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Graves with Ascent Designs Discovered near Salasel Fortress

Tehran, 12 February 2006 (CHN) -- Archeological boring pits in the southern shell of Salasel Fortress in the city of Shustar in Khuzestan province resulted in the discovery of an Islamic graveyard belonging to the middle Islamic period (1050-1450 AH). The design of a flying bird, four swords and daggers and a shield was carved on one of the graves of this cemetery.

"Digging boring pits in southern shells of Salasel fortress resulted in the discovery of an Islamic graveyard belonging to the middle Islamic period. The designs carved on the graves of this cemetery are symbols of death and ascending to god," said Hassan Derakhshi, head of excavation team in Salasel Fortress.

"The boring pits were dug at a distance of 120 to 130 meters to the fortress to determine the vicinity of the cemetery. The cemetery is situated on a cliff and there is no other layer beneath it. The gravestones of this cemetery are made of grit stones," added Derakhshi.

According to Derakhshi, most of the unearthed clays in the boring pits date back to the Ilkhanid (1256-1353 AD), Timurid (1370-1506 AD), and Safavid (1501-1736 AD) eras. There are also some clays belonging to the Qajar (1781-1925 AD) and Pahlavi (1925-1979 AD) periods.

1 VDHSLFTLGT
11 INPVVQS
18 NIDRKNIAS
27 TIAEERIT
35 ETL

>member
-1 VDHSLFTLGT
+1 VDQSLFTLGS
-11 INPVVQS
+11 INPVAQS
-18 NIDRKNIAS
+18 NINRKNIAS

Stratigraphical works which have been carried out in Salasel Fortress so far is somehow associated with Qajar's architectural style. "We will continue digging boring pits until we reach the soil to gain more information," said Derakhshi.

No evidence has been discovered that shows the exact date of the construction of this fortress. However, archeologists believe that it could belong to the Sassanid era. Existence of Parthian clays in the area is a strong proof to this claim. Getting help from stratigraphical studies on the inner layers, archeologists are determined to learn more about the various settlements in this area during different periods of time.

Salasel Fortress, located on a height with a view of Shatit River in west part of Shushtar city, has almost been completely devastated due to several conflicts in the region and natural disasters such as floods and earthquake. Yet it remains a precious source of information for archeologists who have thus far found numerous evidences in this ancient fortress.

... Payvand News - 2/12/06 ... --

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